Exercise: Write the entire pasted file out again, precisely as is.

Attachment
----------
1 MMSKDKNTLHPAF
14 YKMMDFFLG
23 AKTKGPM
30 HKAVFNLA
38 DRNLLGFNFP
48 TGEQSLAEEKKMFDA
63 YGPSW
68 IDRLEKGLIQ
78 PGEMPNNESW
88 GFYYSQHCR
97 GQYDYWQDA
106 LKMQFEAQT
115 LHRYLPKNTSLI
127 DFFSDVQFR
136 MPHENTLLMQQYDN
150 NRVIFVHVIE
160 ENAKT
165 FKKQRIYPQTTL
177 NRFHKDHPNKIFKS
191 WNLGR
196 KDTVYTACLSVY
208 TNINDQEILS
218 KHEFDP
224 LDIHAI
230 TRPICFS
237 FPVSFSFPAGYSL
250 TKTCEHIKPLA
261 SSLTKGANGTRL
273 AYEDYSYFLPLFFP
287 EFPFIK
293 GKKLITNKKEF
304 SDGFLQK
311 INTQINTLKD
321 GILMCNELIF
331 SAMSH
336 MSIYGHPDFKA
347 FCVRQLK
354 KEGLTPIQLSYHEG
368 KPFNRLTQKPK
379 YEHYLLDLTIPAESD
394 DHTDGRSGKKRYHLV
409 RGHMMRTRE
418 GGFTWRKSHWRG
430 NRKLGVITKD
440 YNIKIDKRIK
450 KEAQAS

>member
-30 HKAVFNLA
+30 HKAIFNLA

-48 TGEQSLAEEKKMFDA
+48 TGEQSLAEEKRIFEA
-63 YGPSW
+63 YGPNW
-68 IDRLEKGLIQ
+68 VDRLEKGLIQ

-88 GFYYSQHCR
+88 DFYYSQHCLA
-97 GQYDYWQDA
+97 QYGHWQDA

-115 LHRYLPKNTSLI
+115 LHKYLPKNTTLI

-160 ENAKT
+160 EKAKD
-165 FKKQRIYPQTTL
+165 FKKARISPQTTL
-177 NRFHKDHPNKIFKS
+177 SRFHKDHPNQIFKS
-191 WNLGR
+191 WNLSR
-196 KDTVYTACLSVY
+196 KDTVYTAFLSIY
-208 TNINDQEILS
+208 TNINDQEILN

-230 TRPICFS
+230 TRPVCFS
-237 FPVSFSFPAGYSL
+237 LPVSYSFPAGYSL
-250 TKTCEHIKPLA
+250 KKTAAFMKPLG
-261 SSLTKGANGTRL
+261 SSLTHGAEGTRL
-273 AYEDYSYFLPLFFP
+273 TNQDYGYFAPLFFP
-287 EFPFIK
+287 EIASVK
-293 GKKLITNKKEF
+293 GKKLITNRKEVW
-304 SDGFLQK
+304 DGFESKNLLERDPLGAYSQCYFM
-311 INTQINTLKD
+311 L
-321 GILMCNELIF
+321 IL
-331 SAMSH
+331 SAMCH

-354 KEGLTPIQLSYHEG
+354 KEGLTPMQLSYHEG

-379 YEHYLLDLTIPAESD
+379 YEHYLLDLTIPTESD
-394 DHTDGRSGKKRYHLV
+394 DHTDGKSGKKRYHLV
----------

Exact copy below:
1 MMSKDKNTLHPAF
14 YKMMDFFLG
23 AKTKGPM
30 HKAVFNLA
38 DRNLLGFNFP
48 TGEQSLAEEKKMFDA
63 YGPSW
68 IDRLEKGLIQ
78 PGEMPNNESW
88 GFYYSQHCR
97 GQYDYWQDA
106 LKMQFEAQT
115 LHRYLPKNTSLI
127 DFFSDVQFR
136 MPHENTLLMQQYDN
150 NRVIFVHVIE
160 ENAKT
165 FKKQRIYPQTTL
177 NRFHKDHPNKIFKS
191 WNLGR
196 KDTVYTACLSVY
208 TNINDQEILS
218 KHEFDP
224 LDIHAI
230 TRPICFS
237 FPVSFSFPAGYSL
250 TKTCEHIKPLA
261 SSLTKGANGTRL
273 AYEDYSYFLPLFFP
287 EFPFIK
293 GKKLITNKKEF
304 SDGFLQK
311 INTQINTLKD
321 GILMCNELIF
331 SAMSH
336 MSIYGHPDFKA
347 FCVRQLK
354 KEGLTPIQLSYHEG
368 KPFNRLTQKPK
379 YEHYLLDLTIPAESD
394 DHTDGRSGKKRYHLV
409 RGHMMRTRE
418 GGFTWRKSHWRG
430 NRKLGVITKD
440 YNIKIDKRIK
450 KEAQAS

>member
-30 HKAVFNLA
+30 HKAIFNLA

-48 TGEQSLAEEKKMFDA
+48 TGEQSLAEEKRIFEA
-63 YGPSW
+63 YGPNW
-68 IDRLEKGLIQ
+68 VDRLEKGLIQ

-88 GFYYSQHCR
+88 DFYYSQHCLA
-97 GQYDYWQDA
+97 QYGHWQDA

-115 LHRYLPKNTSLI
+115 LHKYLPKNTTLI

-160 ENAKT
+160 EKAKD
-165 FKKQRIYPQTTL
+165 FKKARISPQTTL
-177 NRFHKDHPNKIFKS
+177 SRFHKDHPNQIFKS
-191 WNLGR
+191 WNLSR
-196 KDTVYTACLSVY
+196 KDTVYTAFLSIY
-208 TNINDQEILS
+208 TNINDQEILN

-230 TRPICFS
+230 TRPVCFS
-237 FPVSFSFPAGYSL
+237 LPVSYSFPAGYSL
-250 TKTCEHIKPLA
+250 KKTAAFMKPLG
-261 SSLTKGANGTRL
+261 SSLTHGAEGTRL
-273 AYEDYSYFLPLFFP
+273 TNQDYGYFAPLFFP
-287 EFPFIK
+287 EIASVK
-293 GKKLITNKKEF
+293 GKKLITNRKEVW
-304 SDGFLQK
+304 DGFESKNLLERDPLGAYSQCYFM
-311 INTQINTLKD
+311 L
-321 GILMCNELIF
+321 IL
-331 SAMSH
+331 SAMCH

-354 KEGLTPIQLSYHEG
+354 KEGLTPMQLSYHEG

-379 YEHYLLDLTIPAESD
+379 YEHYLLDLTIPTESD
-394 DHTDGRSGKKRYHLV
+394 DHTDGKSGKKRYHLV